Exercise

Mat Frame

Turn to the back of the book and locate the "Mat Template." Trace the template onto sturdy paper and dry-mount it onto a piece of dark mat board. (See Appendix for instructions on mounting.) Then carefully cut through both the mat and the template along the dotted lines. For best results, use a sharp knife (such as an X-acto) and a metal straight-edge.

You have now constructed a mat frame with roughly the same proportions as your camera's viewfinder. Hold the frame an arm's length away, with the dark side toward you, and look through it. Wherever you happen to look, you'll have some kind of composition within the frame. Evaluate it. Is the composition interesting? Is it well-balanced? What kind of dynamics does it have?

Next, shift the frame to either side, up or down, and observe how that changes the composition. Move it closer to you to fit more into it, or further away to crop more out of it. Rotate the frame so it goes from horizontal to vertical and back again. Try as many adjustments as you can think of until you've made the best composition you can. Then turn around and try the same process in another direction. Select an object near you and experiment with it. How many interesting compositions can you produce with a single object? Can you make an interesting composition out of absolutely anything, or do only certain kinds of things work well?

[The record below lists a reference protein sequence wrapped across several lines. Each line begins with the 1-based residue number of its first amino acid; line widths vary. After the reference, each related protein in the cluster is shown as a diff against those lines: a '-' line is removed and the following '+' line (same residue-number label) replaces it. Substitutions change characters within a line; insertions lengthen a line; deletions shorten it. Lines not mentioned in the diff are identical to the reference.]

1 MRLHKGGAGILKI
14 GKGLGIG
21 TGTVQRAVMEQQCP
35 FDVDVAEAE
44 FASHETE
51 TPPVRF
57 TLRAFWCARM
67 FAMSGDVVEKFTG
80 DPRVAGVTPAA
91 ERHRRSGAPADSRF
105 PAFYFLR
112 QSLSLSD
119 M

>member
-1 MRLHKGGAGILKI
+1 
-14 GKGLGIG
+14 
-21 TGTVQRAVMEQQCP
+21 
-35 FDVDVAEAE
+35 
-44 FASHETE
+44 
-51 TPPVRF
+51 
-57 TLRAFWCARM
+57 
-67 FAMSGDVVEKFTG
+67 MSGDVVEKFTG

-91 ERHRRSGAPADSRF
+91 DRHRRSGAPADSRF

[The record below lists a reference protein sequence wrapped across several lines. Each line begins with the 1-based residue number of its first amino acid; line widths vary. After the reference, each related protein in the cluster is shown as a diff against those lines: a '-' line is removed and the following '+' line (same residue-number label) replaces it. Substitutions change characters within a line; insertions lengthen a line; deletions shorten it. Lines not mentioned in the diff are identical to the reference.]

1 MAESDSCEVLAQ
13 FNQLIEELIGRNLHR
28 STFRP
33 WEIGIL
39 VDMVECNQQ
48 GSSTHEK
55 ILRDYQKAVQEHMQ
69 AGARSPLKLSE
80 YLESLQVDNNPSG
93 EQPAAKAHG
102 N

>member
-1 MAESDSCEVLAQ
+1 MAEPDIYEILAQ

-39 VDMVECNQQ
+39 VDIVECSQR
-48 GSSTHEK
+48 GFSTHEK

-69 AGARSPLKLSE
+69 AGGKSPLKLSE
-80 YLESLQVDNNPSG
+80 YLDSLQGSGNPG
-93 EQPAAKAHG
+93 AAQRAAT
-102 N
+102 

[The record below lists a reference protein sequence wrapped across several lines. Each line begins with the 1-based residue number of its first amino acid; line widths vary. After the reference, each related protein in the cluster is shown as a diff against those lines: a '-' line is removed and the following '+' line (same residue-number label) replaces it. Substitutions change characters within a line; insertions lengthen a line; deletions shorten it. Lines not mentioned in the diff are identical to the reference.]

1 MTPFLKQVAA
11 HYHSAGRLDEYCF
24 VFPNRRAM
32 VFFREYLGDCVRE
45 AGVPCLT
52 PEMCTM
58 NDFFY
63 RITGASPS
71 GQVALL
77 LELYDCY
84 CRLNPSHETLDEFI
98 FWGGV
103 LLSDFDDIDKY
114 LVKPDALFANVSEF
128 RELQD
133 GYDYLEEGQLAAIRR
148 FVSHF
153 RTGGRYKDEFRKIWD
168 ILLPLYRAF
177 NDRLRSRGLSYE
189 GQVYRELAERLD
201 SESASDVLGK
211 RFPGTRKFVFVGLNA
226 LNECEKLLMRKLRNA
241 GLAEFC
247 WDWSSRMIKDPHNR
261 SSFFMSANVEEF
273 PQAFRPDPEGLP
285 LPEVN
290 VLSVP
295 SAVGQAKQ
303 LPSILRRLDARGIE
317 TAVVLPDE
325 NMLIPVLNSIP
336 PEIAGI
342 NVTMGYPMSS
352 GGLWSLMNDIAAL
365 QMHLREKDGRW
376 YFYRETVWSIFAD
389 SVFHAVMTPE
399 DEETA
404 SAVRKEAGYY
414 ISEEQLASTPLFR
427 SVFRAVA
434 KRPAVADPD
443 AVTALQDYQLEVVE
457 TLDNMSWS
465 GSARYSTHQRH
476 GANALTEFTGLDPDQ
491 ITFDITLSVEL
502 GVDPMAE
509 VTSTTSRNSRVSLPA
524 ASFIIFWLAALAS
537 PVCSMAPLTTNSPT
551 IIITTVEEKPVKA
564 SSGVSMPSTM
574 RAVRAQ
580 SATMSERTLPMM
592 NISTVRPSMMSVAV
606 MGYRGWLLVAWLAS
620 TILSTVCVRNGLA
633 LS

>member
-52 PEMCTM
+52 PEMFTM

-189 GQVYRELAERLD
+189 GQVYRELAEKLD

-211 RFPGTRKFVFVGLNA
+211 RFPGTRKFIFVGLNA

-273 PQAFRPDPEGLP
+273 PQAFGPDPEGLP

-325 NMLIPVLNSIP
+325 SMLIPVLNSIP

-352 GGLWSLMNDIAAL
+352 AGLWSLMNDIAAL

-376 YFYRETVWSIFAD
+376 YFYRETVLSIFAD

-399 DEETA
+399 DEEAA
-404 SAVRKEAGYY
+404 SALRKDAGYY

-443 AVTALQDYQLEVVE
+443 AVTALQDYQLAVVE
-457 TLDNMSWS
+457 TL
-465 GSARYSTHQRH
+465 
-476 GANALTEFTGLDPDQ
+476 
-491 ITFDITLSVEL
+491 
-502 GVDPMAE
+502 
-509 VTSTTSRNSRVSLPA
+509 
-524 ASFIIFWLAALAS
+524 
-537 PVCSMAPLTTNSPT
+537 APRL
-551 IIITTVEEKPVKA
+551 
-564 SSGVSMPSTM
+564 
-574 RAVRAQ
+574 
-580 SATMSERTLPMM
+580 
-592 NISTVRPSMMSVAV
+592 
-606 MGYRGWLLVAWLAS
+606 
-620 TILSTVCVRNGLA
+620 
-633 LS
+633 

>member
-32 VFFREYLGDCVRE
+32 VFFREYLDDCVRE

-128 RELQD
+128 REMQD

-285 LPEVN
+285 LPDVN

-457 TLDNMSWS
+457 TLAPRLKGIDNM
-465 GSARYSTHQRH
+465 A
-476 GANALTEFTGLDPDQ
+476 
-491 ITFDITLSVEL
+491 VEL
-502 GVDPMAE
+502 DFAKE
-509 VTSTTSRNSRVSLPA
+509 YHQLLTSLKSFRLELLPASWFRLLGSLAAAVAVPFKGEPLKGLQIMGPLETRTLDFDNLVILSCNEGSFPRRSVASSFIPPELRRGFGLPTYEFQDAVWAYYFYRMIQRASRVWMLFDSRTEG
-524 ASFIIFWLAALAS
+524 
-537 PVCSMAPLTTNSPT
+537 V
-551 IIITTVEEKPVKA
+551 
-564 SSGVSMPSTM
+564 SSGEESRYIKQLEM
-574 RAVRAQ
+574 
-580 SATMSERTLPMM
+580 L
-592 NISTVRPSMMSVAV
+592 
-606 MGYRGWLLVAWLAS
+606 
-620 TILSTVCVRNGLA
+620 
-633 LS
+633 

Student photograph by Han June Bae.

This exercise is, in a sense, a photographer's "warm-up" exercise. Its purpose is to loosen up your photographic "muscles" before you actually go out to shoot photographs. By exercising with just a frame, you may find that you notice things that you might miss with all the complications of a real camera. This is likely to be true whether you've already used a camera for years, or are just getting started. It's a good exercise to come back to at regular intervals, just to "freshen up" your eye— so keep the template handy and use it often.

Digital Camera and Digital Photography

Digital Camera and Digital Photography

Compared to film cameras, digital cameras are easy to use, fun and extremely versatile. Every day there’s more features being designed. Whether you have the cheapest model or a high end model, digital cameras can do an endless number of things. Let’s look at how to get the most out of your digital camera.

Get My Free Ebook


Post a comment